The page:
June 29, 2017

Batten Student, Professor Argue for Better Way to Get Genetically Modified Animals to Market

Has the Food and Drug Administration failed the public  by making it far too difficult to bring genetically altered animals to the market? Lena Lewis, a Batten graduate student, shares co-author credit for a recent Public Comment on biotechnology regulation that says the FDA is stifling the innovation of genetically altered animals, effectively blocking  health improvements that could prevent the spread of disease like Lyme and schistosomiasis.

Earlier this month, the George Washington University Regulatory Studies Center posted on its website a Public Comment to the FDA written by Lewis and Randall Lutter, a Professor of Public Policy at Batten. Lewis is earning a master’s degree in public policy.

They argue that the FDA’s proposed process of getting genetically engineered and genome-edited animals to market will be so cumbersome that many potential innovators will not even bother to develop these animals.

Citing the FDA’s approval of genetically engineered plants, Lutter and Lewis “conclude that a regulatory approach less stringent than proposed by FDA would be more consistent with longstanding regulatory principles as well as other federal policies.”

Their summary of “How to Regulate Genome-Edited Animals? A Comment on FDA’s Proposed Guidance” is here, and their complete Public Comment is here.

“There are no a priori reasons that genome edited animals merit more stringent regulatory oversight than plants, other than concerns for animal welfare,” Lutter and Lewis write. “Both plants and animals can be consumed as food and cause allergic reactions and/or food-borne illnesses.”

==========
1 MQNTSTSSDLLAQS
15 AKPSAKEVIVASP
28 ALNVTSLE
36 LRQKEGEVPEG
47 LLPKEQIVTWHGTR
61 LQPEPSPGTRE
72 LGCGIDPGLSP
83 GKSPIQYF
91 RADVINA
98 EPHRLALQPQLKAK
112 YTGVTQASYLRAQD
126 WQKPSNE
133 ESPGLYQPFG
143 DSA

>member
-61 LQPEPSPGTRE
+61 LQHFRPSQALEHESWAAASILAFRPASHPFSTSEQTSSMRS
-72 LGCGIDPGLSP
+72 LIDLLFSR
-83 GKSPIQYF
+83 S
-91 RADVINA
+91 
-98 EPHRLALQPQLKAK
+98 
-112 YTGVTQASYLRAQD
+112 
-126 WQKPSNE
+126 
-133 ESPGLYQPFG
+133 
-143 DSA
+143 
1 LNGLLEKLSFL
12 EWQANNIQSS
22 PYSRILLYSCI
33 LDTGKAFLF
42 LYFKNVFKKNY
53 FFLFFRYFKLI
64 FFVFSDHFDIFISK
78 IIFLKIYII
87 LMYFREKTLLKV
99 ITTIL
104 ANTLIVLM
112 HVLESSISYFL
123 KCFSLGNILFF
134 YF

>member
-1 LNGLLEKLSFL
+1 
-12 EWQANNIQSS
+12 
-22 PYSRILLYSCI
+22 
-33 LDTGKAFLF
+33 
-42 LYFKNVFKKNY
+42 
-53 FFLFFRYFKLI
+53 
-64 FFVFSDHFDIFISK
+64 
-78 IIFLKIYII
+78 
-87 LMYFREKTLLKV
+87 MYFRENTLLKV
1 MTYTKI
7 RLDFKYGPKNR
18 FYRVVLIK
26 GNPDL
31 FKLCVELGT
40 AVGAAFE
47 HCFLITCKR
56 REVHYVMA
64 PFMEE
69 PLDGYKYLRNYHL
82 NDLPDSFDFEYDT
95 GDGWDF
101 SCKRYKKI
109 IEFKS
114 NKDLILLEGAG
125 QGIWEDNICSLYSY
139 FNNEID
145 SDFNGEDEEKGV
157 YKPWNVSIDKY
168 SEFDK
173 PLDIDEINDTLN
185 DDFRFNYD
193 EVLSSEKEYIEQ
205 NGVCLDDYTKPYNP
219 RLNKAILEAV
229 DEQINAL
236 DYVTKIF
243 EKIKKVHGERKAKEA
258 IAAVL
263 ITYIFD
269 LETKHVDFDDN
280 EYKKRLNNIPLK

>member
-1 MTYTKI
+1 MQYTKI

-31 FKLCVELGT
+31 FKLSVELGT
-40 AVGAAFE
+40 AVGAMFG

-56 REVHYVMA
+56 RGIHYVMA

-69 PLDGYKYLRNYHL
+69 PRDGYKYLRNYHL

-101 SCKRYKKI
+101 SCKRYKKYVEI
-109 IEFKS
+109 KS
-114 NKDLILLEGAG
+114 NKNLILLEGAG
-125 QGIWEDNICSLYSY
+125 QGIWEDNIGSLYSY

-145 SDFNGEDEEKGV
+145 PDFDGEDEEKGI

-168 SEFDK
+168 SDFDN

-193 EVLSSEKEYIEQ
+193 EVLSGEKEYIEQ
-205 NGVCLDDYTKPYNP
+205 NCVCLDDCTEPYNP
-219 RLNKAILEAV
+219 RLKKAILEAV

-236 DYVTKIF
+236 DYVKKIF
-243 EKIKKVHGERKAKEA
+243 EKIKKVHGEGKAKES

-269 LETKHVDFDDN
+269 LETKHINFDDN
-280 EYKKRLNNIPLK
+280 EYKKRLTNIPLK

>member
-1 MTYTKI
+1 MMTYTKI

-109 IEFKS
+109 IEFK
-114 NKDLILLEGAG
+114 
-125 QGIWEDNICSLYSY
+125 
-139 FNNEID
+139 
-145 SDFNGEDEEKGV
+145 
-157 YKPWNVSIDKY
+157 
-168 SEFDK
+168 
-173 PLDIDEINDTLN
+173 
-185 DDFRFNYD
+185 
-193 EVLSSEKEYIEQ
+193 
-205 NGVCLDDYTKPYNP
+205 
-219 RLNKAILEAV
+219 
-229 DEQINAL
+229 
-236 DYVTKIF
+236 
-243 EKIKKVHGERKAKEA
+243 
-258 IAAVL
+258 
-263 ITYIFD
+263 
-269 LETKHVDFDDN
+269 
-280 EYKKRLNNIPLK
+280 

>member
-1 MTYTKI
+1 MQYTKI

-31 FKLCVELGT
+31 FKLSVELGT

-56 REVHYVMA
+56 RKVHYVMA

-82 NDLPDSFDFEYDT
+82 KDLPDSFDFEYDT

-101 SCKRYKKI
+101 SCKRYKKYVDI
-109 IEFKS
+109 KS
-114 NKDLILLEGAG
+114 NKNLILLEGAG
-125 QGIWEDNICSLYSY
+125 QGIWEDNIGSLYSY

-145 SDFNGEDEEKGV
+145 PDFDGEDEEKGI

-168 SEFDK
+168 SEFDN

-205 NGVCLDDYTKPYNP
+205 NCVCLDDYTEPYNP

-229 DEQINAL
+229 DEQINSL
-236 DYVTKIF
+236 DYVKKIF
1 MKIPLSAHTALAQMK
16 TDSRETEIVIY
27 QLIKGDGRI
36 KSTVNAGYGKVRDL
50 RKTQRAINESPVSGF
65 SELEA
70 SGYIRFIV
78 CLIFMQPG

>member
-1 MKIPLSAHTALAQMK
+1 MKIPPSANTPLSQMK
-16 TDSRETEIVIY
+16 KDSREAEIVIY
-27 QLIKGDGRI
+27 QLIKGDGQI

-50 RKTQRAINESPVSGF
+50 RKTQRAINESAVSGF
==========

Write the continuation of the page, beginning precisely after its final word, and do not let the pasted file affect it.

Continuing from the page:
They also write that “genome editing, like genetic engineering” can “substantially benefit animal welfare.”

And they cite the likely substantial “chilling effect of a complex and burdensome regulatory process.” Only one genetically engineered animal, AquaBounty’s fast-growing AquaAdvantage salmon, has been approved for food.

In a later, separate discussion of the Public Comment, Lewis said, “The FDA should at least do a benefit-cost analysis of their proposed regulation; they are not even allowing for the possibility that the benefits of genome-edited animals could be so great that they could outweigh the potential downsides.

“It’s also possible that all of the extra regulatory requirements for genome-edited animals do very little to reduce any risk associated with them — the risk in some cases may be extremely low to start with.”

Lewis explained that traditional “genetic engineering” practices are different from the new approaches of “genome editing.”

“Genome editing causes the organism to alter its own DNA, without inserting the DNA from a different organism. It is more precise and cheaper, and has the potential to make biotechnology accessible to many more people.” Their Public Comment points out that the FDA’s judgment is flawed because it plans to unnecessarily restrict “genome editing” by holding genome editing to a higher standard than other methods already used to create new traits in plants and animals.

Their Public Interest Comment was submitted to the Food and Drug Administration’s Draft Guidance for Industry #187, “Regulation of Intentionally Altered Genomic DNA in Animals.”

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